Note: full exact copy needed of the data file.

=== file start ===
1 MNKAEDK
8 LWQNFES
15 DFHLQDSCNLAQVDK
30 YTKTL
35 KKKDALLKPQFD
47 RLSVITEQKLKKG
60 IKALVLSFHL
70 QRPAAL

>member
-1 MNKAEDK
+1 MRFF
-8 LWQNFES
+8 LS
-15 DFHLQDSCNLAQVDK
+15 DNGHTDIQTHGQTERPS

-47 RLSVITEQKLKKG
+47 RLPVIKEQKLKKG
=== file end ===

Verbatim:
1 MNKAEDK
8 LWQNFES
15 DFHLQDSCNLAQVDK
30 YTKTL
35 KKKDALLKPQFD
47 RLSVITEQKLKKG
60 IKALVLSFHL
70 QRPAAL

>member
-1 MNKAEDK
+1 MRFF
-8 LWQNFES
+8 LS
-15 DFHLQDSCNLAQVDK
+15 DNGHTDIQTHGQTERPS

-47 RLSVITEQKLKKG
+47 RLPVIKEQKLKKG